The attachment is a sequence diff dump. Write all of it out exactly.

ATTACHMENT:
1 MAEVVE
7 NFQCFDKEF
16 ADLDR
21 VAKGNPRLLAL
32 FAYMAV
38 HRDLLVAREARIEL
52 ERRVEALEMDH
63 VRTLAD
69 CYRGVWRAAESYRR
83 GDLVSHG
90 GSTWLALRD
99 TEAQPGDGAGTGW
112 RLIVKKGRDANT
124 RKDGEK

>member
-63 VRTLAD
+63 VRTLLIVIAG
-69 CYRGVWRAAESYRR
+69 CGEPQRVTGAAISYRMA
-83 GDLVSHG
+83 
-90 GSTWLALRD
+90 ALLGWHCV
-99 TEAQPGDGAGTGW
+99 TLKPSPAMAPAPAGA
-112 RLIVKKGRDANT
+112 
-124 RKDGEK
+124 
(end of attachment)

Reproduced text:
1 MAEVVE
7 NFQCFDKEF
16 ADLDR
21 VAKGNPRLLAL
32 FAYMAV
38 HRDLLVAREARIEL
52 ERRVEALEMDH
63 VRTLAD
69 CYRGVWRAAESYRR
83 GDLVSHG
90 GSTWLALRD
99 TEAQPGDGAGTGW
112 RLIVKKGRDANT
124 RKDGEK

>member
-63 VRTLAD
+63 VRTLLIVIAG
-69 CYRGVWRAAESYRR
+69 CGEPQRVTGAAISYRMA
-83 GDLVSHG
+83 
-90 GSTWLALRD
+90 ALLGWHCV
-99 TEAQPGDGAGTGW
+99 TLKPSPAMAPAPAGA
-112 RLIVKKGRDANT
+112 
-124 RKDGEK
+124 